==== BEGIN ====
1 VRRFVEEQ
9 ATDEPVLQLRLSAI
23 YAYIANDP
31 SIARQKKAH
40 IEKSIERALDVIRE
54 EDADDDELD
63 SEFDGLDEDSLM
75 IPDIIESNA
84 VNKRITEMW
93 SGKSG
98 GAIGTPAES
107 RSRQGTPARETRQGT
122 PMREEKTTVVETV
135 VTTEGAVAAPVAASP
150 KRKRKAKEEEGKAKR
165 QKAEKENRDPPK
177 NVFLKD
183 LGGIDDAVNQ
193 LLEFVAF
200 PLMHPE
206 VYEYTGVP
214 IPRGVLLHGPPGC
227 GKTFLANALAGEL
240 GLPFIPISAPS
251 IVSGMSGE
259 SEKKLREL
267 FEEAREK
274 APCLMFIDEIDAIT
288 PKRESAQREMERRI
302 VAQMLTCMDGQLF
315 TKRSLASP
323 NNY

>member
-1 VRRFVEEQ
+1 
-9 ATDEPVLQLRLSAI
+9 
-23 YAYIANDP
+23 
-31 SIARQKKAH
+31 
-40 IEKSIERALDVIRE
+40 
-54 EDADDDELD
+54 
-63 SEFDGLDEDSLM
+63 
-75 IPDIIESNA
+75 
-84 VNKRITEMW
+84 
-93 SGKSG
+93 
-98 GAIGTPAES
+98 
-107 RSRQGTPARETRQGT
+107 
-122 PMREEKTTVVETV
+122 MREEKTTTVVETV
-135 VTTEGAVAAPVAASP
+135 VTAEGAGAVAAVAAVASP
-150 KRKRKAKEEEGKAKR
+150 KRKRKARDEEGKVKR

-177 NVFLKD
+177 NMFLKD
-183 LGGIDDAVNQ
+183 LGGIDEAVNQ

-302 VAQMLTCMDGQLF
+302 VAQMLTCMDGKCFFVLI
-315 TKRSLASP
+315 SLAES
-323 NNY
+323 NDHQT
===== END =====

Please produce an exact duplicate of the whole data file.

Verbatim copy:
1 VRRFVEEQ
9 ATDEPVLQLRLSAI
23 YAYIANDP
31 SIARQKKAH
40 IEKSIERALDVIRE
54 EDADDDELD
63 SEFDGLDEDSLM
75 IPDIIESNA
84 VNKRITEMW
93 SGKSG
98 GAIGTPAES
107 RSRQGTPARETRQGT
122 PMREEKTTVVETV
135 VTTEGAVAAPVAASP
150 KRKRKAKEEEGKAKR
165 QKAEKENRDPPK
177 NVFLKD
183 LGGIDDAVNQ
193 LLEFVAF
200 PLMHPE
206 VYEYTGVP
214 IPRGVLLHGPPGC
227 GKTFLANALAGEL
240 GLPFIPISAPS
251 IVSGMSGE
259 SEKKLREL
267 FEEAREK
274 APCLMFIDEIDAIT
288 PKRESAQREMERRI
302 VAQMLTCMDGQLF
315 TKRSLASP
323 NNY

>member
-1 VRRFVEEQ
+1 
-9 ATDEPVLQLRLSAI
+9 
-23 YAYIANDP
+23 
-31 SIARQKKAH
+31 
-40 IEKSIERALDVIRE
+40 
-54 EDADDDELD
+54 
-63 SEFDGLDEDSLM
+63 
-75 IPDIIESNA
+75 
-84 VNKRITEMW
+84 
-93 SGKSG
+93 
-98 GAIGTPAES
+98 
-107 RSRQGTPARETRQGT
+107 
-122 PMREEKTTVVETV
+122 MREEKTTTVVETV
-135 VTTEGAVAAPVAASP
+135 VTAEGAGAVAAVAAVASP
-150 KRKRKAKEEEGKAKR
+150 KRKRKARDEEGKVKR

-177 NVFLKD
+177 NMFLKD
-183 LGGIDDAVNQ
+183 LGGIDEAVNQ

-302 VAQMLTCMDGQLF
+302 VAQMLTCMDGKCFFVLI
-315 TKRSLASP
+315 SLAES
-323 NNY
+323 NDHQT